Spotify has filed to patent its Automatic Personal Playlist Generation software based on your personal preferences. It analyzes your user history to generate what they think; or honestly, in this case, know what will strike a chord. It’s able to do so given “intent signals” or it can decide what you’re looking for while using the service.
The software “Selects a first media object from the media content play history and then constructs an N-dimensional factor vector (also known as the Euclidean Algorithm, aka the quickest way to find a greatest common denominator between A and B) based on activity records and the intent records associated with the first media object” according to the patent.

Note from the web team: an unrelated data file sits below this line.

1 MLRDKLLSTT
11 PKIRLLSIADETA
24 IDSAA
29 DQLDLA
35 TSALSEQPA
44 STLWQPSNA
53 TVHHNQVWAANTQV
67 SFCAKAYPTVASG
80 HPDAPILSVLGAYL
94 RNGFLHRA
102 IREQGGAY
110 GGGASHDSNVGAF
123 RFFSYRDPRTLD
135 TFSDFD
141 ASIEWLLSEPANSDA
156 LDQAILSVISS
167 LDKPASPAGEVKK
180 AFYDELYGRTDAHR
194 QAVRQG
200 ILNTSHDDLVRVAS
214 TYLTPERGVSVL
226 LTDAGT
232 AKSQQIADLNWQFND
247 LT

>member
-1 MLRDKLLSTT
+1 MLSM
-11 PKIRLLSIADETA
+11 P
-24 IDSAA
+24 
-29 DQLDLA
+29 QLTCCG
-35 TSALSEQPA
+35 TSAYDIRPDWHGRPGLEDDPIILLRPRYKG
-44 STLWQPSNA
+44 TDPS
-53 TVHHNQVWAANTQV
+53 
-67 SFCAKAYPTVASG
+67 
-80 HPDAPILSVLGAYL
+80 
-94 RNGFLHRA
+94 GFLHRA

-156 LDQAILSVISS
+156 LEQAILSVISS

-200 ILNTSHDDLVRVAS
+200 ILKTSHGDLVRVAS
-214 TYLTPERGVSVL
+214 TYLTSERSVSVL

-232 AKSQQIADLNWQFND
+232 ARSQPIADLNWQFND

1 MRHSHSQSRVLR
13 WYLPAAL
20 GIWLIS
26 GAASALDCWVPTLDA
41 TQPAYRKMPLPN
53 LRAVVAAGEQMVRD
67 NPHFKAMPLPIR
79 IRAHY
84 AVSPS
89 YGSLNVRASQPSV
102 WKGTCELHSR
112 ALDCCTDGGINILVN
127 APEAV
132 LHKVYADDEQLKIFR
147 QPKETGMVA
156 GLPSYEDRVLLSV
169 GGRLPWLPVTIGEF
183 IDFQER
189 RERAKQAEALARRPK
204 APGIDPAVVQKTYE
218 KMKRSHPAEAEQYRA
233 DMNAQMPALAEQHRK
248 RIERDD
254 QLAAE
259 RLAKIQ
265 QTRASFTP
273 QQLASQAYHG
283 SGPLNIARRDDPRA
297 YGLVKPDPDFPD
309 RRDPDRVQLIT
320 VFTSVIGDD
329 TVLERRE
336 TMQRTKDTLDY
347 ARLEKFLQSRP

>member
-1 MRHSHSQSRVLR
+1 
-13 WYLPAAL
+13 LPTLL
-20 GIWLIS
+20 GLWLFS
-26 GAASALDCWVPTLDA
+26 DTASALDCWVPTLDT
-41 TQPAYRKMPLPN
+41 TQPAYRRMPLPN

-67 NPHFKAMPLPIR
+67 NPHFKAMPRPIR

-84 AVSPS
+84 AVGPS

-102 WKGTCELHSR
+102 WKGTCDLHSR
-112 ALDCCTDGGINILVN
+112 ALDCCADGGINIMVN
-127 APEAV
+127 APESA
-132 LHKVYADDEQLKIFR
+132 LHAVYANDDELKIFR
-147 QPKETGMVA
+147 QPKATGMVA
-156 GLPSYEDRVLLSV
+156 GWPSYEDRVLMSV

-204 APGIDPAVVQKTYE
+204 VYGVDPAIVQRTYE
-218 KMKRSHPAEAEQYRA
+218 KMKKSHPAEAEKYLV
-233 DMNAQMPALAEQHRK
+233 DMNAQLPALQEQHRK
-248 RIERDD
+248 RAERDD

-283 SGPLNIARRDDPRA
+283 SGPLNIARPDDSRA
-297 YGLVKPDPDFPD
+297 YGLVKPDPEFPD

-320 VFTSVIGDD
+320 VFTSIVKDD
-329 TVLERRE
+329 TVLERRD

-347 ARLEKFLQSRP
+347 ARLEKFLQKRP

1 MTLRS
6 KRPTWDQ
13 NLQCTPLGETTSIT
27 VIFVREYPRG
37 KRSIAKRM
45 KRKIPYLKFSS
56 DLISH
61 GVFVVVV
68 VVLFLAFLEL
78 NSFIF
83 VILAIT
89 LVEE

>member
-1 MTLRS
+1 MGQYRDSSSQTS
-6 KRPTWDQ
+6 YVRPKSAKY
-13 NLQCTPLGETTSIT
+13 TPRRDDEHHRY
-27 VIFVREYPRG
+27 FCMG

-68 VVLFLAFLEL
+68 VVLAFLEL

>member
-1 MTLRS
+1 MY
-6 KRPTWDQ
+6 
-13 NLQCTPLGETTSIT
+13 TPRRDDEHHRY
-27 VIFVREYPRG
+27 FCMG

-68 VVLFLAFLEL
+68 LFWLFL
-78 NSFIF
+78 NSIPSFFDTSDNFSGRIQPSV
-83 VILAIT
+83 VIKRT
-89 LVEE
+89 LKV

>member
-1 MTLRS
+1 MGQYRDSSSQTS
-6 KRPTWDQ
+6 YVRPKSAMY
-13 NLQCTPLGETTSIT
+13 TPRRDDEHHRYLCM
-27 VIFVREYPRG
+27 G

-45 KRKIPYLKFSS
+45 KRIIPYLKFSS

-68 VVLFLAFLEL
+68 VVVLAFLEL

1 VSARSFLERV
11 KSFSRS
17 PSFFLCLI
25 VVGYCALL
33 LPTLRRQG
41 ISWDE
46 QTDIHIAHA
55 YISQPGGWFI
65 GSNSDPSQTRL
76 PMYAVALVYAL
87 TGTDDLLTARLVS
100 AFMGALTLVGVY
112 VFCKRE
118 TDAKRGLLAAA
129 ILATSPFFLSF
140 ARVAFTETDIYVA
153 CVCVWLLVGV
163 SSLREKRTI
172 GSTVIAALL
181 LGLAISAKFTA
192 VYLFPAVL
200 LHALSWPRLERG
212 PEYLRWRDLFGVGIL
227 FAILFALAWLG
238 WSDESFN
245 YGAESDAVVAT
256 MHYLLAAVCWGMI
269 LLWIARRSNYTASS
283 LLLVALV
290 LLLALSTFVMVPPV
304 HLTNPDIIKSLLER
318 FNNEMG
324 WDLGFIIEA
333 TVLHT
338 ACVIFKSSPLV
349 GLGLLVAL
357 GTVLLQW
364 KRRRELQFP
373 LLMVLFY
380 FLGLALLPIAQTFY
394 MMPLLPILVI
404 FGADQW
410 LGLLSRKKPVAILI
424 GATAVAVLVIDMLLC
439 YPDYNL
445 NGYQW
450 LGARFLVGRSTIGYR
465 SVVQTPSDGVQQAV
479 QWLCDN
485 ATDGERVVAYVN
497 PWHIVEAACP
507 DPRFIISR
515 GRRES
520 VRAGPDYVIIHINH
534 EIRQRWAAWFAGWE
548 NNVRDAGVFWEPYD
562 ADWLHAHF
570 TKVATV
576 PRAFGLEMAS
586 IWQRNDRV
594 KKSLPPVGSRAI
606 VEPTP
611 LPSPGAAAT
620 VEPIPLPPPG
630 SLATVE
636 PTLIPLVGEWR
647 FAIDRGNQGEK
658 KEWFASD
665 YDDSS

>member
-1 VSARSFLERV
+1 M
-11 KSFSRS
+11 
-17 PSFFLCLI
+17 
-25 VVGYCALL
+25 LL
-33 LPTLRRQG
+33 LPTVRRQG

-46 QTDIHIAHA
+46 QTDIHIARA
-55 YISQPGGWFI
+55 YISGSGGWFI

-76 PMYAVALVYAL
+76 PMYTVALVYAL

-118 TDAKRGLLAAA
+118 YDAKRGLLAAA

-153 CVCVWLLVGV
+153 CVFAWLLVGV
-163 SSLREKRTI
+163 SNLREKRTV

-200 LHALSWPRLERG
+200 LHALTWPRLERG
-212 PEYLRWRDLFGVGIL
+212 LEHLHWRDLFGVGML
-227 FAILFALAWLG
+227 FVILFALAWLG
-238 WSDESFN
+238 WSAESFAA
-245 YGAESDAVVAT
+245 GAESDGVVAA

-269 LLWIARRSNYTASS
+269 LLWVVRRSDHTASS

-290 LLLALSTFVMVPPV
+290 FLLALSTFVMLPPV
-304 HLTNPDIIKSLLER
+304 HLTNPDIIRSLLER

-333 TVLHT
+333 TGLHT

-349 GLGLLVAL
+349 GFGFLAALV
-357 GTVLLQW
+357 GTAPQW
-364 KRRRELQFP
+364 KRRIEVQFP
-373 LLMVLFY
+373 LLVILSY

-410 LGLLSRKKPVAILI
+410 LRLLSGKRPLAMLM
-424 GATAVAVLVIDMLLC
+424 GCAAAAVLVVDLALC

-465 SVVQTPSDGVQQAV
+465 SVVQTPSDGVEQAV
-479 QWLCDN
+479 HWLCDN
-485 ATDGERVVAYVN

What Spotify is doing is basically taking your musical tastes, memorizing them, and applying it to an AI that will next time know your musical tastes better than perhaps you do. While that sounds crazy, it’s already in practice before you login.
The patent also states, “In other embodiments, multiple latent factor models are ensembled together for a richer taste profile of a user. This is performed, for example, by combining multiple models using ensemble techniques, such as Gradient Boosted Decision Trees or Logistic Regression, where a dataset of explicit user taste preference data (e.g., such as radio thumbs up and down) is used as ground truth data (i.e., training data) to train the ensemble model.”
If you’re wondering what may be the case when you dislike something the patent also clarifies how they dig through the murk.
“Signals that are determined to be noise or that are determined to provide inaccurate indications of observable or latent factors can be filtered out during the construction of the user taste vectors.”
At the end of the day, Spotify has now essentially patented what and how you listen to.